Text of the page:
I remember when the book Breasts: A Natural and Unnatural History by Florence Williams (W. W. Norton & Company, 15.95 USD) came out. I was working in a library and saw it sitting on a cart of new books. I was impressed by the cover image* – two fertile hills covered in grass that were just the right shape to suggest breasts. Way to be suggestive without being provocative, cover designer. Since I was well into nursing my first child, I probably thought something like, hey, that’s probably pretty relevant to my life right now. Too bad I have no time to read anything that requires much thought.

Fast forward to 2016 and Book Riot’s reading challenge. One of the categories is “Listen to an audiobook that has won an Audie award.” I am an audiobook fan, but usually I only listen to them when I’m driving somewhere for more than an hour with no other adults in the car. Also, most of the audiobooks I listen to have to be something I can follow even if I miss a minute here and there (since even sleeping kids tend to wake up hungry/screaming/upset that they’re still in the car). Listening to this was a challenge for me; I heard most of it while folding laundry or washing dishes while the boys were otherwise engaged.

I’m a huge science nerd, so I didn’t want to miss a minute, which meant backing up the audio in my Hoopla app quite often. It also meant that it took me over two months to listen to the whole thing, and I had to check it out on the app three times. My perseverance was worth it, though – well worth it. Williams covers the gamut of subjects related to breasts: the male fascination with breasts (including scientific studies that seem to support the idea that breasts evolved as a signal of fertility to potential mates); the origins of breast implants (including an interview with the first recipient of breast augmentation); how breasts develop as girls go through puberty (and the fact that girls are now getting them years earlier than the did a few decades ago); what happens to breasts during pregnancy; how attitudes toward breastfeeding have changed throughout history (definitely a hot topic now, with social media full of stories of breastfeeding women being told to finish in the bathroom or leave an establishment despite laws protecting their right to nurse in public); what’s in breastmilk (including sugars that infants can’t digest – but vital gut bacteria can, as it turns out); and how lactation works. Two subjects seem to take center stage, however: the impact of environmental toxins on breast milk (and, therefore, babies) and the connection between the presence of chemicals like flame retardants in breast tissue and breast cancer rates. These last two subjects are, presumably, the “Unnatural” part of the subtitle.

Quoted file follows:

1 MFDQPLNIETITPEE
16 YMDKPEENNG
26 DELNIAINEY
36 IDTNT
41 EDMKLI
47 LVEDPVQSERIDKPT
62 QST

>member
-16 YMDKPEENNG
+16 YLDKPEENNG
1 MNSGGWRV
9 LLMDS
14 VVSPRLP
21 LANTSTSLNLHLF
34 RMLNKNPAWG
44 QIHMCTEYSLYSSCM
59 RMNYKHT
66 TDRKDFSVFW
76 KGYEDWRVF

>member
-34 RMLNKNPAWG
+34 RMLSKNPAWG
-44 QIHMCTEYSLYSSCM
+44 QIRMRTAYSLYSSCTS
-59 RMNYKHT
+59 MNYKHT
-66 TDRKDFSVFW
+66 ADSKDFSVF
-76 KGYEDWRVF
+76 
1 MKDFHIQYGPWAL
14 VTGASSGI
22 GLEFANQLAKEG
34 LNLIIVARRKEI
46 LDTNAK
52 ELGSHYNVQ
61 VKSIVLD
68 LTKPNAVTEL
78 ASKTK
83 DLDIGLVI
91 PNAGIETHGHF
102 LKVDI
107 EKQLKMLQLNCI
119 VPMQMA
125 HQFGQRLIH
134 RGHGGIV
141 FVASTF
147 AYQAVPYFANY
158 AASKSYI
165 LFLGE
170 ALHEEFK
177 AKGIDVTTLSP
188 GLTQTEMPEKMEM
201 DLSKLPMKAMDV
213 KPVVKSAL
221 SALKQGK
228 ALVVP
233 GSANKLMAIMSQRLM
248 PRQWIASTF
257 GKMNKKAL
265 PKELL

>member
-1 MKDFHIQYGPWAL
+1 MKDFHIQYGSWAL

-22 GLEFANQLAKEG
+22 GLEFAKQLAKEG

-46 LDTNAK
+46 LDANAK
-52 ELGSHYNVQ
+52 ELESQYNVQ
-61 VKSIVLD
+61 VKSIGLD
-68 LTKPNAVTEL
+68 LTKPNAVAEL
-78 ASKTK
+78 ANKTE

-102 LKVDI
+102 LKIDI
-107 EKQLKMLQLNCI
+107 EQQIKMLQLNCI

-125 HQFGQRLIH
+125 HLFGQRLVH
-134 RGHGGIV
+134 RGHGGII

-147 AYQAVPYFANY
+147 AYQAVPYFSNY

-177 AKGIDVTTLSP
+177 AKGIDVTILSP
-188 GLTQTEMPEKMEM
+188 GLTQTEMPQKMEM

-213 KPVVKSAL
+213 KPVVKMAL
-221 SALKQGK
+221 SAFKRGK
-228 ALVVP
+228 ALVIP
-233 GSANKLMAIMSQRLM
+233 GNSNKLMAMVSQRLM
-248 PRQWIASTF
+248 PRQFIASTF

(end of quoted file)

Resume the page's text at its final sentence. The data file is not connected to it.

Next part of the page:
I’m nearing the end of my fifth year of parenting, but it seems like a lifetime of scientific findings have come about in those five years, and that a great deal of the market has changed for the better because of them. When I was pregnant with my first child, in 2010 and 2011, I remember reading about the presence of flame retardants in virtually every piece of upholstered furniture on the market today, along with the link to a plethora of health problems that a few studies had suggested, including early puberty and miscarriages in girls who were exposed to high levels of flame retardants in their mothers’ breast milk. I looked into the possibility of finding furniture free of flame retardants, but IKEA, one of the first manufacturers to take steps to eliminating flame retardants at the time, had only just started to offer some furniture without the chemicals.